How does Shakespeare develop the motif of blood over the course of the play? I don't really get the question . . . I know that it helps the audience understand the main theme of guilt and all, but...

How does Shakespeare develop the motif of blood over the course of the play?

I don't really get the question . . . I know that it helps the audience understand the main theme of guilt and all, but I'm a bit confused.

I would really appreciate it if someone would at least help me understand the question a bit or answer it, thank you. 

Expert Answers
rrteacher eNotes educator| Certified Educator

Early in the play, beginning in scene two of the first act, blood is associated with military valor and honor. The sergeant approaching Duncan is described simply as "that bloody man." When the sergeant describes Macbeth's valor in the battle to preserve Duncan's throne, he evokes the image of a sword steaming with blood in the midst of the fighting. Once Macbeth murders the king, however, blood begins to connote his guilt. Even as he is making his way into the king's chamber, he sees a vision of a bloody dagger and interprets it as having been conjured by the prospect of killing the monarch. After the murder is carried out, Lady Macbeth tells him to wash the "filthy witness" (the king's blood) from his hands.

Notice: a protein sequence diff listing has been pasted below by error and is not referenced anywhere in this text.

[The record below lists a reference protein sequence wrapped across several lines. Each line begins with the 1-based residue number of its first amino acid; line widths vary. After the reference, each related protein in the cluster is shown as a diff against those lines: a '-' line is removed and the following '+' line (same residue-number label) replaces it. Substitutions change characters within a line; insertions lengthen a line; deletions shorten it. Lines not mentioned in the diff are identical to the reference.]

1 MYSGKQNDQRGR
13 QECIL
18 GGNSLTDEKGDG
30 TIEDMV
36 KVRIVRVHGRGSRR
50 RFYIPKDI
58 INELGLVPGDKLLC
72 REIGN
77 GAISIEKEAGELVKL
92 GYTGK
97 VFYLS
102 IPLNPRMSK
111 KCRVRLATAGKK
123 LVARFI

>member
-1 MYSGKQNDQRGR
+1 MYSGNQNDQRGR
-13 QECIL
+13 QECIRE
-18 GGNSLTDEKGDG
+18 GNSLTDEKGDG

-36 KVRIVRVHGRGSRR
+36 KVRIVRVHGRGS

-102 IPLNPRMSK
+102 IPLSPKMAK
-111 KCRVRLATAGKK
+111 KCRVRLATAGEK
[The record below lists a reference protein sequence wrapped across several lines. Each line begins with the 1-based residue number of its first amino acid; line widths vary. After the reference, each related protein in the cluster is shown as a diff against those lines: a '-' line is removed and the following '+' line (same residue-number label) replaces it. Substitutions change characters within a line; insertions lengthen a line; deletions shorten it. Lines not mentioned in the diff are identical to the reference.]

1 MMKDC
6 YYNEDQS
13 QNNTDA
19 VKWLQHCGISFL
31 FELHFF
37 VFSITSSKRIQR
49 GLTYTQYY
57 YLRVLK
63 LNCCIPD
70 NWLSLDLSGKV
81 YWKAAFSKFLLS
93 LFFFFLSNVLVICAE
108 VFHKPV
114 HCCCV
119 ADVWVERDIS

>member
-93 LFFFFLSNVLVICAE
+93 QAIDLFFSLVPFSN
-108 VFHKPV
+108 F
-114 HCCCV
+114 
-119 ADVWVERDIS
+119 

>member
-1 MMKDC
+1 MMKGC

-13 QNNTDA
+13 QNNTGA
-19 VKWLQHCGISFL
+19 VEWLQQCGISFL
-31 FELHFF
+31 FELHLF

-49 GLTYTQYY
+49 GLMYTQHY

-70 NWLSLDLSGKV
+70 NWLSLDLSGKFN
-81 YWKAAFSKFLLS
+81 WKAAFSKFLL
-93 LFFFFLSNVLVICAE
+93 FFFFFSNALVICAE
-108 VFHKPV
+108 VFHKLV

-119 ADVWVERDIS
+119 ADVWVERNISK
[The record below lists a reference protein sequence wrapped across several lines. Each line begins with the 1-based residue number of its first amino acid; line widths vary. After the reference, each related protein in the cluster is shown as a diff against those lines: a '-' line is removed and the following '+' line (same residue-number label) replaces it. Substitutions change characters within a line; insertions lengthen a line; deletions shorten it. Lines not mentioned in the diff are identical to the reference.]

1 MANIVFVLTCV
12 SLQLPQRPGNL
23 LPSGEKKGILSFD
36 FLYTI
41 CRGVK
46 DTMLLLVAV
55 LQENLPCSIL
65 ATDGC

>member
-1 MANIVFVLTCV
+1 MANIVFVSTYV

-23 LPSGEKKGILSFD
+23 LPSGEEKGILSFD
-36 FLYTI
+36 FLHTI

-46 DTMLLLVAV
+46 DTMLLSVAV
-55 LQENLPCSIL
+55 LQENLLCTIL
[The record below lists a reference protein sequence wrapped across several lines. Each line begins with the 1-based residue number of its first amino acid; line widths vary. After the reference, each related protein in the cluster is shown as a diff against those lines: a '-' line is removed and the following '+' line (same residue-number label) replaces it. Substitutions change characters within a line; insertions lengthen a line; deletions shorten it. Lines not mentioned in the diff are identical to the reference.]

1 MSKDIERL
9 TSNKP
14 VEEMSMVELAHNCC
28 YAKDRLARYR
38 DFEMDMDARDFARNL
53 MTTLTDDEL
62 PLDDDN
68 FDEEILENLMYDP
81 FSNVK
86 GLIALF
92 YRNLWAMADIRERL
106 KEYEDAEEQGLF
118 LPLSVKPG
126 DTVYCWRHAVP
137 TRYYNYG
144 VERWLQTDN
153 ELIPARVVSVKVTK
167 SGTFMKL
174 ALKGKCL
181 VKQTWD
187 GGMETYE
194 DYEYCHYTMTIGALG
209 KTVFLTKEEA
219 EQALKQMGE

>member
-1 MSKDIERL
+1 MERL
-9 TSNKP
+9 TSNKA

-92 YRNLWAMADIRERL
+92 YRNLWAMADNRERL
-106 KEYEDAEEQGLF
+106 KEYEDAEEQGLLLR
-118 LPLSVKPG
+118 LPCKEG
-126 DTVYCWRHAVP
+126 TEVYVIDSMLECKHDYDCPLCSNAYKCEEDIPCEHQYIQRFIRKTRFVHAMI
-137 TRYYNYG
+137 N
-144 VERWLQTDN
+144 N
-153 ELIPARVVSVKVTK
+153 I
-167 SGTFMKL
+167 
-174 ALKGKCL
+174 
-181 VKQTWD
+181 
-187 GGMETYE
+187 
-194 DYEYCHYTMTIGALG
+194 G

Once Macbeth kills Banquo, he sees another vision. This time Macbeth sees his murdered friend, and Macbeth beseeches Banquo not to shake his "gory [bloody] locks" at him. This he interprets (though his wife disagrees) as guilt, and one can see how the motif of blood has been developed. The connection between blood and guilt can best be seen in Lady Macbeth's famous sleepwalking scene in act 5, scene 1, in which she tries in vain to scrub imaginary spots of blood from her hands. In this scene, the connection between blood and guilt is explicit, and it is clear that Lady Macbeth has been consumed by a guilty conscience.